A very dejected Jack arranges to return to London. Just before his departure, he encounters Henrietta Stuart. He asks whether she is happy with her choice of husband, but she declines to answer, stating only that she must do her duty. It is clear, however, that she still has strong feelings for him.
Jack resumes his art lessons and tries to distract himself from his recent trials. He receives a letter from home mentioning that Winifred has left the village and gone into service in a neighbouring town. An allusion to Leofric causes Jack more stress, and he falls seriously ill. He recalls the tender ministrations of Sister Catherine and wishes she were there. She, meanwhile, reads of Rowney’s marriage and sets off to find him. She nurses him through many weeks of fever, from which he eventually emerges. The sudden appearance of his old ally Tom Cornicutt makes him realise he is over Rowney.
Although he is successful in forgetting her, she keeps intruding into his life by writing letters asking for money. She and Leofric are seriously in debt and she has no other means. She makes a particularly importunate request for £200, and with it asking that Jack visit her in Hounslow. He decides to go in order that he might assess the situation for himself.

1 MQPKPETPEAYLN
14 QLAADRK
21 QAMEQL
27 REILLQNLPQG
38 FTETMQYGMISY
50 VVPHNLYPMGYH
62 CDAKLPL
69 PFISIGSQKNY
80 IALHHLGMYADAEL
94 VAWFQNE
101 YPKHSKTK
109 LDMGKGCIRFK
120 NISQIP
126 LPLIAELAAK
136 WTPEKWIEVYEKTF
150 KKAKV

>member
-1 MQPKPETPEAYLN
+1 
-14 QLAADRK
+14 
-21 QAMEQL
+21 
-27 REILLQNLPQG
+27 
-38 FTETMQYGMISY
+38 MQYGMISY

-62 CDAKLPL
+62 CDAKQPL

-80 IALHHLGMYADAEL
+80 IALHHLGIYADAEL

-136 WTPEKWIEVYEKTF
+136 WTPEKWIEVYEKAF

When Jack arrives at the lodgings in Hounslow he finds Rowney in a room full of men. She dismisses them and explains how badly she needs the £200. Jack reluctantly agrees to give it to her on the understanding that it will be the last such “loan”. Rowney tries to work her old magic on Jack and confides that she made a mistake in favouring his brother. She grows increasingly desperate, but Jack is resolute in deflecting her protestations. She asserts that he is rejecting her because he is in love with Henrietta, an idea he rejects as absurd.
Meanwhile, the people of Sutton Valence are perplexed as to the reason for Winfred’s departure. Her family are primarily displeased that they no longer have a cook and cleaner. Her youngest brother falls seriously ill with whooping cough, and a series of letters finally persuades her to visit home. Her father becomes abusive when she reveals that she cannot stay, and he threatens to lock her up. She refuses to answer questions and maintains than she must pop out at regular intervals.
A neighbour reminds here that it is her duty to care for her father and brothers, and Balchin himself echoes those sentiments. Winifred becomes increasingly agitated, especially so when she senses there is a thunderstorm on the horizon. She absents herself for a while and returns to her father’s wrath, but is more concerned with the weather. They attempt to physically restrain her from leaving the house again until she shouts that she must go to her baby.
They follow her up to the castle ruins, the scene of her late night trysts with Leofric. Balchin is incensed, threatening to kill her and dash the “bastard’s” head against the walls. He has to be forcibly prevented by his sons, who know only too well that he would carry out his threat. Despite repeated demands, Winifred refuses to reveal the identity of the baby’s father, so Balchin half drags her to the home of Mr Stuart, believing he’ll be able to elicit the truth from her.